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LVO brings veterans together

Eric Matthews, LU Veteran Affairs military and service specialist, cooks lunch for the 4th annual Veterans Appreciation Cookout at the Dining Hall Lawn, Wednesday. UP photo by Cade Smith
Eric Matthews, LU Veteran Affairs military and service
specialist, cooks lunch for the 4th annual Veterans Appreciation Cookout
at the Dining Hall Lawn, Wednesday. UP photo by Cade Smith

The Lamar Veterans Organization is dedicated to helping veteran students have a place where they can learn how to transition from military life to civilian life.

“We want to bring them together and provide a family environment that they felt when they were enlisted in the military,” Ramie Dalton, LVO president said. “We want to have a place where veterans can understand each other and bring unity between them.”

After two years of being on hiatus, Dalton and LVO vice president, Nicolas DeVillier, were approached by Katt Blackwell Starnes assistant professor of English, to revive the group.

“I went to Dr. Starnes in the English department to get her opinion on an essay I was writing about veterans transitioning into college,” DeVillier said.“She knew I was a veteran and asked if I’d be willing to help her restart the organization. I told her I would love to do it. This semester I got to meet Ramie and we really kicked things off and kind of hit the ground running ever since.”

Dalton said that the organization wants to help veterans get maximum benefit for their education.

“One of the things we are trying to work on is having (workshops) for veterans,” she said. “We want to bring the VA guys over and give a walkthrough of how to apply for certain education benefits. Whenever I went in I had the Montgomery GI bill — I paid into it for the first 12 months of my service. After that, they offered the post 9/11 GI bill, so I signed up for that and qualified. When I got back, they asked which one to use and I didn’t have any idea and still don’t know if I paid into the right one.”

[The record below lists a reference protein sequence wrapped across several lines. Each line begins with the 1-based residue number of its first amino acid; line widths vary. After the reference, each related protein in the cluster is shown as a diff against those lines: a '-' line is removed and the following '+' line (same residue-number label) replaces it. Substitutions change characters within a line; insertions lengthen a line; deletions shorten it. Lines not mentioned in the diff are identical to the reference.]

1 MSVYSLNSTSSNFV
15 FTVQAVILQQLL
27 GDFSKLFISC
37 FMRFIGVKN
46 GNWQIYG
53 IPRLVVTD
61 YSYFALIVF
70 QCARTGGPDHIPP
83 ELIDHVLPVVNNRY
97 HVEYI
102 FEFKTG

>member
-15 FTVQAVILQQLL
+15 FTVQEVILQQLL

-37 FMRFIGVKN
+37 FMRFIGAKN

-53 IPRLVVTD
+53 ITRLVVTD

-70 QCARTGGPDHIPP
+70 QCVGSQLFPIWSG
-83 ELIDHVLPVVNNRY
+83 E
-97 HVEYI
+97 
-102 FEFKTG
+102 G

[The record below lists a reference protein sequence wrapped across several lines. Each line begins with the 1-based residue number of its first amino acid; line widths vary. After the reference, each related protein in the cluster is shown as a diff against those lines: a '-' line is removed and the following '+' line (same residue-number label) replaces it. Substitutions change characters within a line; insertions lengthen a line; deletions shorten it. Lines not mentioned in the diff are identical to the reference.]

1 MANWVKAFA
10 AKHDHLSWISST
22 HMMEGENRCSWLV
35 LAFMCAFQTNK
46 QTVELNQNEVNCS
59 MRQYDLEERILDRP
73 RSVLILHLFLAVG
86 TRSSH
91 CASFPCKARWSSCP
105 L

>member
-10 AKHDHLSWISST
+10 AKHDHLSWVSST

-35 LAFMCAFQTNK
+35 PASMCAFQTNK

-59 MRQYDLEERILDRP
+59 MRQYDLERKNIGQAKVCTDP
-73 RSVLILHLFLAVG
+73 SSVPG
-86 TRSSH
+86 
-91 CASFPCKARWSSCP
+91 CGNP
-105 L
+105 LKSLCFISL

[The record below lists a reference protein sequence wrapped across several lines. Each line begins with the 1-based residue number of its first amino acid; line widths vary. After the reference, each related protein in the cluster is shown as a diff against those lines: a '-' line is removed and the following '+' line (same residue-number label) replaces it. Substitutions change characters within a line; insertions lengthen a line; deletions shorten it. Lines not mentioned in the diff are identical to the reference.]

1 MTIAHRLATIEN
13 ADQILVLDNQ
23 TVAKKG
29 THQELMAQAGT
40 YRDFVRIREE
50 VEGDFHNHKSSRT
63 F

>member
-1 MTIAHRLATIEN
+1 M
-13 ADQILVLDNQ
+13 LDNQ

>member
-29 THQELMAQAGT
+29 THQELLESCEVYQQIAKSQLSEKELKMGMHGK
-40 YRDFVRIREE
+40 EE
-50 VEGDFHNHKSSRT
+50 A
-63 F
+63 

The organization also wants to help dependents who are trying to use their family’s military benefits, Dalton said.

“With dependents, one of the girls I work with at the writing lab, her parents have been paying for her college,” she said. “I spoke with her and found out that her dad was a veteran and asked if she was using his GI bill. She said that he had already used it and I told her about the Hazelwood (Act) to help her pay for school.”

DeVillier and Dalton said it was difficult transitioning from military life to civilian life.

“When you come here to civilian life you have so much freedom to do whatever you want,” DeVillier said. “When you go to a special event in the military, you must wear dress blues, they must be a certain way. You must wear it the way they want you to. There’s rules and regulations that you must follow.”

Dalton said she struggled with wearing civilian clothes.

“Another thing that was difficult for me was waking up every day, because I was so used to waking up when they wanted us to,” she said.

The organization is affiliated with the Student Veterans of America which offers scholarships and has an honors society, Dalton said.

“To be an official member, you must be a veteran to be able to receive those benefits,” she said.“You can’t even be a dependent to qualify, you must be a veteran. Of course, people can come to our monthly socials but as far as our veterans events go, we try to include just veterans.”

DeVillier said that the organization is made up of mostly army veterans but welcomes all branches.

“We also welcome allies to join us,” he said. “However, we want people to know that they may get offended at some of the things we say and talk about. Something to be mindful of is that some people might not understand things we talk about because they weren’t in the military. It’s like another language.”

DeVillier and Dalton said the organization is hosting events to recruit new members.

“On Nov. 16, (tomorrow) we will have our monthly social, so we encourage anyone to come to that if they wish.

“Something else we are doing is having a cork board where members or people with veterans in their family can come up and put a picture on the board,” Dalton said. “We want to recognize those who have served our country.”

For more information email Dalton,, or contact DeVillier at

Story by Cade Smith, UP staff writer

Category: Features